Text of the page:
Nevertheless, she wields real influence among Australia's political, legal and business elites. Albrechtsen's readership at The Australian may be small but it's highly educated and highly engaged. Her ruthlessly analytical columns generate more feedback than all the paper's other writers combined. On some Wednesdays (the day her column is published) she receives 500 reader emails before breakfast.
She's carved out a niche as Australia's answer to Ayn Rand: anyone who's anyone in conservative intellectual circles reads her, as do the bigwigs in the Liberal Party.
Albrechtsen is a risk taker and an agenda setter. She's willing to run hard on issues that no one else is talking about, then bang on about them until she gets her way. The best example is her decades-long campaign against an Australian bill of rights. "All my legal friends said, 'Why would you write about this? Only lawyers care about a bill of rights.' But I thought it was an issue that went to the heart of our democratic system, and I was right. People feel very strongly about it." After a long and expensive consultation process, Kevin Rudd eventually abandoned plans to introduce a rights charter – in no small part because of opposition whipped up by Albrechtsen and her allies. The issue is now off the agenda for a generation.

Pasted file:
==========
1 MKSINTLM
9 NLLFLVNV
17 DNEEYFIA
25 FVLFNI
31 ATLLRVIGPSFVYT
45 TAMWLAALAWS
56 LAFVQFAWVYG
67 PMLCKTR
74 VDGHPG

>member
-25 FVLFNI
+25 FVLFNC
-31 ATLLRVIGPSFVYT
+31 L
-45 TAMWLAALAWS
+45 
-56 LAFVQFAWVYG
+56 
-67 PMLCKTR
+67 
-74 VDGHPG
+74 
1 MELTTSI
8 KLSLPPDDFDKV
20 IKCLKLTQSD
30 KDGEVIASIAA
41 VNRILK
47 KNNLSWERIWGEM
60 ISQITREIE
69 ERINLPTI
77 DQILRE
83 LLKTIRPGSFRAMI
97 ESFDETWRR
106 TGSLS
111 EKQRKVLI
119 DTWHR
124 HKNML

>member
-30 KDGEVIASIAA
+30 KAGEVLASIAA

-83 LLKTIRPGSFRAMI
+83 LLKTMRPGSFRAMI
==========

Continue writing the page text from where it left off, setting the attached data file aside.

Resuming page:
Whatever Latham says, she's no Liberal stooge. "I'm a small l liberal -- I'm not a member of the Liberal Party," she says. "I have no concerns about criticising the Liberal Party whatsoever." John Howard lavished praise on her as The Australian's best columnist and appointed her to the board of the ABC. That didn't stop her bagging him for splurging on middle-class welfare or calling for him to resign before the 2007 election.